Life of Controversy:
Since the release of the original film in 1980 the Friday the 13th franchise has been no stranger to controversy over the years, the strong depictions of violence, gore and strong adult themes got the attention of the movie going public and critics alike, one critic in particular took a very negative stance towards the films in Gene Siskel of Siskel & Ebert fame. Not content with just a scathing review of the film, that also spoiled the big reveal of the films third act, Siskel would also personally attack director Sean S. Cunningham calling him “one of the most despicable creatures ever to infest the movie business” and would even go as far to show his displeasure for actress Betsy Palmer’s role in the film that he would (incorrectly) publish her address, encouraging fans to write in and protest her participation in the film.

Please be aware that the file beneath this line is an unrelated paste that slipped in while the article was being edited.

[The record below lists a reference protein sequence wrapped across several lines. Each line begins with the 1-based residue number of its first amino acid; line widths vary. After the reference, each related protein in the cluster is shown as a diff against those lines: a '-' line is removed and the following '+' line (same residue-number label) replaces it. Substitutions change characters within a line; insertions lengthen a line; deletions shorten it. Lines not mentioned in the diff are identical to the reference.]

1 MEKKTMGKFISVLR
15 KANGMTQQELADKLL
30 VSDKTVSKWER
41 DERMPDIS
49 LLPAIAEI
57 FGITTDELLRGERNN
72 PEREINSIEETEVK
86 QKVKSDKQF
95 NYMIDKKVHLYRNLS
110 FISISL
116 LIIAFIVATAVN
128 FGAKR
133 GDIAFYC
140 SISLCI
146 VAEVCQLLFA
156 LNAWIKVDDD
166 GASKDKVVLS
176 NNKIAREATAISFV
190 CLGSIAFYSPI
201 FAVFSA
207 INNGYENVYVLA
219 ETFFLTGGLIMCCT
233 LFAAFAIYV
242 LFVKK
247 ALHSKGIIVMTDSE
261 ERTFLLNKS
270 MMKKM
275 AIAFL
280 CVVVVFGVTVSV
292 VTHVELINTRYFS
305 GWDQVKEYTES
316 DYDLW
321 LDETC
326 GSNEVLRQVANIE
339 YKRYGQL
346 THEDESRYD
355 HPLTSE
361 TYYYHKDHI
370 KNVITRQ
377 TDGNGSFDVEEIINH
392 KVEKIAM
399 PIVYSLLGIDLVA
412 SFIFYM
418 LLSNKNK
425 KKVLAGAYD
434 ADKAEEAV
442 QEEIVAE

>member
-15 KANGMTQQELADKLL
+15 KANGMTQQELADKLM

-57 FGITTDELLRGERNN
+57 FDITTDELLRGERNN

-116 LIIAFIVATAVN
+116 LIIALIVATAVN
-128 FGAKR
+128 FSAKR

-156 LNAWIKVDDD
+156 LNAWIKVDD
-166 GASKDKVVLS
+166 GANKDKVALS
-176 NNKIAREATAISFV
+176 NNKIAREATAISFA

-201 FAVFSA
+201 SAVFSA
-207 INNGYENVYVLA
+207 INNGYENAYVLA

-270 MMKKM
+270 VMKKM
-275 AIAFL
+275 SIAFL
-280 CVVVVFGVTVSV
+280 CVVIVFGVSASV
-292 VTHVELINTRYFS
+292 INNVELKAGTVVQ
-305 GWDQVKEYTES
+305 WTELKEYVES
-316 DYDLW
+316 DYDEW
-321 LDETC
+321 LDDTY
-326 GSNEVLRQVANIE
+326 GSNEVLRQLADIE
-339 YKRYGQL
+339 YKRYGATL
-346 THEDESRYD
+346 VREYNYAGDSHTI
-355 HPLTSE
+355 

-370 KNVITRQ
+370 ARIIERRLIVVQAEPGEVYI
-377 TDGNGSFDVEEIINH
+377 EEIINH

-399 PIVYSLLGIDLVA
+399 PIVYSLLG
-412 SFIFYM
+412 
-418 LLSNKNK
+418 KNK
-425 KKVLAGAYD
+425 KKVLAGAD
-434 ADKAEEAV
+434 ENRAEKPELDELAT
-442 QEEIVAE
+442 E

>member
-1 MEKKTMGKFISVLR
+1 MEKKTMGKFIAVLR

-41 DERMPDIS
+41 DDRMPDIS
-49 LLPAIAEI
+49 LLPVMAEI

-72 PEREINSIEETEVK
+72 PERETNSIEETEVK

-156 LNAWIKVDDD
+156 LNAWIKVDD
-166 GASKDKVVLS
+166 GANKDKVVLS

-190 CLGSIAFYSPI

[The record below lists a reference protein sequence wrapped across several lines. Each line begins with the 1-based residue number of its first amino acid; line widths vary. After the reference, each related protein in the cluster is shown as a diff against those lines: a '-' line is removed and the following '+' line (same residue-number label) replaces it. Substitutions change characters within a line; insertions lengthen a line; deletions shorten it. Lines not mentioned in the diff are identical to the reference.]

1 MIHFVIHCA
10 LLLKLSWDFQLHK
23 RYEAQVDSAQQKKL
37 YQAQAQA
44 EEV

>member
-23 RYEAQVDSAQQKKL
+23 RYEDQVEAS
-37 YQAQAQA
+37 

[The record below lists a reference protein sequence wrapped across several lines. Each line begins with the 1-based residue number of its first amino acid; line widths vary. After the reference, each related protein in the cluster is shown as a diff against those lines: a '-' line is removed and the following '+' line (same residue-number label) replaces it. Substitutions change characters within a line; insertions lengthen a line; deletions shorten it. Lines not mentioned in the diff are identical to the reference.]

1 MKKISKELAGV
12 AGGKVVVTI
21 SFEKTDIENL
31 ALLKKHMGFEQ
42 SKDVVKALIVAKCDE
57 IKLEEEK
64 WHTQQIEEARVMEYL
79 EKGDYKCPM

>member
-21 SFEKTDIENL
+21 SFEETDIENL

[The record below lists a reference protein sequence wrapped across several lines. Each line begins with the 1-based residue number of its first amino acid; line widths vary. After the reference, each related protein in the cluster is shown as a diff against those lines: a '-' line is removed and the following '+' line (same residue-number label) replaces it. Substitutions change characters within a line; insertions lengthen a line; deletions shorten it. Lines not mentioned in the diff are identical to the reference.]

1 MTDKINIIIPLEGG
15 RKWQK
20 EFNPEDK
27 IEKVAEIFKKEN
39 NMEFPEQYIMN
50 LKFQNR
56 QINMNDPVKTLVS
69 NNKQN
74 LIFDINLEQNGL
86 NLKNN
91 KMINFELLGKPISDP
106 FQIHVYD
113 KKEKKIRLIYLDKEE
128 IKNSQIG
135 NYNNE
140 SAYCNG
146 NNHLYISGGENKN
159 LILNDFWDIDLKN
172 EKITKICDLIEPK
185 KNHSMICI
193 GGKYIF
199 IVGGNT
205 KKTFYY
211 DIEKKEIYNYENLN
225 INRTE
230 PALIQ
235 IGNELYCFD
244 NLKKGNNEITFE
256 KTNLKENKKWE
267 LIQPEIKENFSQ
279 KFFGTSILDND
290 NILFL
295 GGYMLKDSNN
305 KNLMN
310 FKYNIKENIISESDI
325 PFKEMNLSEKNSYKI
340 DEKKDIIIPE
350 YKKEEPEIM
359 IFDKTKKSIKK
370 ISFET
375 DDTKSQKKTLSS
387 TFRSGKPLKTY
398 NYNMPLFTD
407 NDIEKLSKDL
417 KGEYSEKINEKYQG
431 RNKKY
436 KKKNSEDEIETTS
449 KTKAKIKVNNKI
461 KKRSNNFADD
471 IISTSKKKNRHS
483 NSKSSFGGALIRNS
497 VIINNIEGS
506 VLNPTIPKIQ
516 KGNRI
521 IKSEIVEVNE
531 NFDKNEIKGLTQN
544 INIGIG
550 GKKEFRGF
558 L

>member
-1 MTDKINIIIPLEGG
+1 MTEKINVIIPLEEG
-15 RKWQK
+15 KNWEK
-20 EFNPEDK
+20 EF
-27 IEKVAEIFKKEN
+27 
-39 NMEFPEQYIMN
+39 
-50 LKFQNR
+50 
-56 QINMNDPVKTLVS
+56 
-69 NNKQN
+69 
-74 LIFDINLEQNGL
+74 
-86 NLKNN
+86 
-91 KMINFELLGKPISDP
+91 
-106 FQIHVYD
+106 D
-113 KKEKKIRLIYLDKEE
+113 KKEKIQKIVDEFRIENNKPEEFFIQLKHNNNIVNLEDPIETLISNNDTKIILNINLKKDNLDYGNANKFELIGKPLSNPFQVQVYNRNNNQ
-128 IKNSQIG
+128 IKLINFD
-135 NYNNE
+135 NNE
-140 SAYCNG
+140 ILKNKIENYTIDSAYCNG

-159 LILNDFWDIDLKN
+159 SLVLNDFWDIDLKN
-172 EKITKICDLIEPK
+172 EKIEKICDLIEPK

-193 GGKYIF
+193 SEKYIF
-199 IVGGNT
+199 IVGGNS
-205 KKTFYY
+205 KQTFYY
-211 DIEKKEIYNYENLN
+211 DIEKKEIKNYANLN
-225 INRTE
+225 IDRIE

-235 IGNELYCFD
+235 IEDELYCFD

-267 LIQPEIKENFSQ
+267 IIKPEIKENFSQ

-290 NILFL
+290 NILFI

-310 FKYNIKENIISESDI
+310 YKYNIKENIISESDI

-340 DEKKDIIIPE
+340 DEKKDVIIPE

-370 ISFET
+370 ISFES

Much like the films Friday the 13th: The Game would see its own share of controversies that would often times divide the community or in some extreme cases drive the player base down. Starting off on rocky ground Friday the 13th was plague with a few technical issues such as the Database Login Failure, which prevented players getting into the game, and a glitch that erased a few players progression within the game, not to mention a number of exploits players discovered and took advantage of throughout the maps, though they were ultimately fixed in relative short order and all player progression was restored and exploits were patched out it definitely led to a great deal of frustration for the player base, but few things made the community as vocal as the infamous Savini Jason Skin.